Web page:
Ready for the River


by Erin Layton · October 6, 2013


Playwrights on New Plays #8Erin Layton looks at Rabbit Hole Ensemble's production of Neal Bell's new play at The Robert Moss Theater, directed by Edward Elefterion

Ready For The River, a play by Neal Bell, seamlessly directed by Edward Elefterion and superbly executed by Rabbit Hole Ensemble, is a story that penetrates like a blunt knife. Its blade is sharp enough to draw blood but too dull to kill you - or at least, not immediately. Bell’s world is deserted and hopeless but one that you want and need to remain with long enough to see what happens next, like witnessing the aftermath of a bad car wreck or watching a dying animal gasping for air on the side of the road. Your impulse is to step in and make a call or offer a warm blanket at the very least, but there’s something easier and incredibly satisfying albeit sinister in watching it suffer until it expires.

Doris (Sheila Joon), an economically strapped and careless mother, witnesses a horrific murder inside her family’s now abandoned ramshackle farmhouse. A man in a ski mask shoots and kills another man with a single bullet to the face. The murderer, her husband. The victim, the banker who foreclosed on their farm. The husband then turns the gun on Doris but she acts quick, covered in the victim’s blood, and grabs the few scant belongings she possesses, one of which is their indignant teenage daughter, Lorna (Abigail Wahl) and together they escape for the hills, destination unknown. Doris and Lorna are at war with each other and the tension between them is made worse by countless hours alone driving on dark roads in the middle of nowhere. They fight, bicker, complain and feed away at each other’s misery like a festering wound that refuses to heal. There are cryptic conversations about the murderous father and husband that leave us to wonder: Who was he? Why did he turn the gun on her? Is this a psychological break or is this how he’s always been? How could they run away and not look back?

And then there is the ghost of the dead banker (Brad Makarowksi) whose murder Doris witnessed in cold blood. His disturbing presence pursues Doris and Lorna as a bloody anchor to their past. They may be running but they can’t hide. Haunted visions and sounds rush through their world like a sharp chill. There is no comfort either in their relationship nor in their surroundings. Their encounters on the road with strangers who could possibly “save” them are only familiar visages of the one they fled from. Their escape is a never ending circle or a dog chasing its tail until it bites itself again and again. Theirs is a fast pursuit either toward or inside the walls of hell.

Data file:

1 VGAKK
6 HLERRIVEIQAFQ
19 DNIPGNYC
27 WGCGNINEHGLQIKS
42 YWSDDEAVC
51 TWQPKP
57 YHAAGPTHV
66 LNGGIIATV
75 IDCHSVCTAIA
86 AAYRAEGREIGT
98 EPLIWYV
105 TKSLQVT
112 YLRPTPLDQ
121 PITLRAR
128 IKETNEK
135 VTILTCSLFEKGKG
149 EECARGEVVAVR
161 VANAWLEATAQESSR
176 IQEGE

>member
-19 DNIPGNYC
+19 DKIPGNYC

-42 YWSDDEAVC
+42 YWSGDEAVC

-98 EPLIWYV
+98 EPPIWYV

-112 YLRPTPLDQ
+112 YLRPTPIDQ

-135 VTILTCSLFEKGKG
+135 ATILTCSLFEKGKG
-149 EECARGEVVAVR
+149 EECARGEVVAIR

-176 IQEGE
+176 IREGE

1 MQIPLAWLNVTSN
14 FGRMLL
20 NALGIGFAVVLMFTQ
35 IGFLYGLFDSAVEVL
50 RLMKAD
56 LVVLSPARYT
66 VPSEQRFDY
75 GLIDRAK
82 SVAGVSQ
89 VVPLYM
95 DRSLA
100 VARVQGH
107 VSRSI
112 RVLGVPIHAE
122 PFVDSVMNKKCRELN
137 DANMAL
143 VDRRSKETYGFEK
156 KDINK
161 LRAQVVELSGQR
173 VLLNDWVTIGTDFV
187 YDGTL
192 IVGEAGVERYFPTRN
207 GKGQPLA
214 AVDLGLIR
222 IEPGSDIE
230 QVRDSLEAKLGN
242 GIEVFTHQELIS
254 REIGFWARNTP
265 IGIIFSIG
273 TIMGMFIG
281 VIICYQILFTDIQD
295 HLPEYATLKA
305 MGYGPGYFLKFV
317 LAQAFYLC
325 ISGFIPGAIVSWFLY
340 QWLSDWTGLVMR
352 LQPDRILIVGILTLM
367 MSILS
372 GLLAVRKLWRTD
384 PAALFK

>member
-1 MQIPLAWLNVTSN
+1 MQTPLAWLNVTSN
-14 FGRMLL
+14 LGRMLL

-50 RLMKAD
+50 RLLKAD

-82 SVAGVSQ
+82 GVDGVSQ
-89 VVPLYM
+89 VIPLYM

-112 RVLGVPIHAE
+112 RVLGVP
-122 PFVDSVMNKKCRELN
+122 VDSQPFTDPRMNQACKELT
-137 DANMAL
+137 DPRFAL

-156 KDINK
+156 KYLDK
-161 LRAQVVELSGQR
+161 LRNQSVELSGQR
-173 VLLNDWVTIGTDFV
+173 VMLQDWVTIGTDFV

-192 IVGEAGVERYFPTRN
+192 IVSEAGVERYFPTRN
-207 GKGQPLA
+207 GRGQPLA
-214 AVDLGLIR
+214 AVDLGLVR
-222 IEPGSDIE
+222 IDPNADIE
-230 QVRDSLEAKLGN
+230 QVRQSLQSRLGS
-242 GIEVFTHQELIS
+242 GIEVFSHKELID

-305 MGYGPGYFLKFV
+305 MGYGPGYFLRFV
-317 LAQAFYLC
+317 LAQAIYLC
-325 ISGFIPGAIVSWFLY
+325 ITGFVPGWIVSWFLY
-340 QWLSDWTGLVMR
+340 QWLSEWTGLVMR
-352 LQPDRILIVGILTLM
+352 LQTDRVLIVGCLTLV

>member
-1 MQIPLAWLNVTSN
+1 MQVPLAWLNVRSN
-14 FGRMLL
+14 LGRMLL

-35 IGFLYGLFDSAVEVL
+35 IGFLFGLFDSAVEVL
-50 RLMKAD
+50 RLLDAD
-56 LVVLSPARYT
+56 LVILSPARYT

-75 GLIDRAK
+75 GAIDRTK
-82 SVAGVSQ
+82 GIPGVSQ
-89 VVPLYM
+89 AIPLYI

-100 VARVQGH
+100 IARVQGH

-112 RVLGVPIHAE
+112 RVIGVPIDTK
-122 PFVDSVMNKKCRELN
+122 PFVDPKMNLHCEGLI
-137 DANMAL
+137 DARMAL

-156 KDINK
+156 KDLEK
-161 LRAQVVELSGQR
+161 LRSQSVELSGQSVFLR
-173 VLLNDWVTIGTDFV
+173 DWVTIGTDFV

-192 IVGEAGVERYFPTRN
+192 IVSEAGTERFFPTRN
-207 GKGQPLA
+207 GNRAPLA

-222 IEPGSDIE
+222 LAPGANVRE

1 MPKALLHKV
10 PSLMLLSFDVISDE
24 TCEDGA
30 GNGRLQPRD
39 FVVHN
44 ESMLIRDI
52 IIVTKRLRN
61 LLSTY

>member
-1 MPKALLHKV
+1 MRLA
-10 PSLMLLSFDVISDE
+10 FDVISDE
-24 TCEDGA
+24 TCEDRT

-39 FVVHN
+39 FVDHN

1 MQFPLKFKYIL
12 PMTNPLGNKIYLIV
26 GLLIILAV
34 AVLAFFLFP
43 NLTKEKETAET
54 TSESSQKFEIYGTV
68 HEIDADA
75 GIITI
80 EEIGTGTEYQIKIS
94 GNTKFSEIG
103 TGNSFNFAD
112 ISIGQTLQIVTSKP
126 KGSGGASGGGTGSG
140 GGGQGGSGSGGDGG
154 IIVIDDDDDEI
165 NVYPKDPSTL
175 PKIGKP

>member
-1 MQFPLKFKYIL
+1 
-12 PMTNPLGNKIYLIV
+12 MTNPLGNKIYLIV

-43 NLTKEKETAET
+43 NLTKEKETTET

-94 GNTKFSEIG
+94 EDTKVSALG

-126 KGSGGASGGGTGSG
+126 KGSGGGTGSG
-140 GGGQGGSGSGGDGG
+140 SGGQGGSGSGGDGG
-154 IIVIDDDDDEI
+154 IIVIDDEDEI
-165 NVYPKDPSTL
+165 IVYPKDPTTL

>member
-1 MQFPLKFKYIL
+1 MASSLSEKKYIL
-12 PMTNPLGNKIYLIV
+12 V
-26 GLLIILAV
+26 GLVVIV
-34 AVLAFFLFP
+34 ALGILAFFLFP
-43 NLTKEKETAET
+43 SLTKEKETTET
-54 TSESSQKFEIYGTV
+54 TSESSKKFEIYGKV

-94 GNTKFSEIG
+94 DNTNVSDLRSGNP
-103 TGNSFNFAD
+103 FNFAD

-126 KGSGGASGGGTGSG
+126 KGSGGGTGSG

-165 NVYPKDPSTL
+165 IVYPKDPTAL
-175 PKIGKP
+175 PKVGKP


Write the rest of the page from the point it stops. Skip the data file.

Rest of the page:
Elefterion is a master minimalist and skilled craftsman in the creation of Bell’s world. Using only a few scattered prop pieces, distant noises and brilliant lighting transitions expertly designed by Jamie Roderick, we are sharply plunged between two worlds of the cold, bleak wilderness where howling dogs and nightmares abound to the damp inside of a rusted old car that reeks of dried blood and aromas akin to “gutted fish”. Rolled up sleeping bags lurk at the dark corners of the stage like sick, rabid animals on the fringes of the world where sleep is lost - only danger lives, dull and rain soaked.

Elefterion is also an actor’s director. The ensemble consisting of Joon, Wahl, Makarowski and Paul Tiesler, all shine in the bare bones staging of this production. The actors wear their characters like a second skin. We are able to closely track their individual stories undisturbed by the usual elements of elaborate, overbearing set or prop pieces. Our imaginations are immediately engaged, turned and twisted in ways that surprise, shock and disturb.

Ready For The River is honest in its nihilism. While I don’t necessarily think that this play represents “the story of America”, it certainly does not hide from the sad and terrible reality for many Americans - the stories of home foreclosures forcing families on the streets or taking to the road in despairing attempts to rescue the little that is left behind. I think Bell’s play is more the story of the human heart that when tested, when stripped of all that we possess, drives us into mad states of desperation, escape, abandonment and even crime.

 

 

 

 

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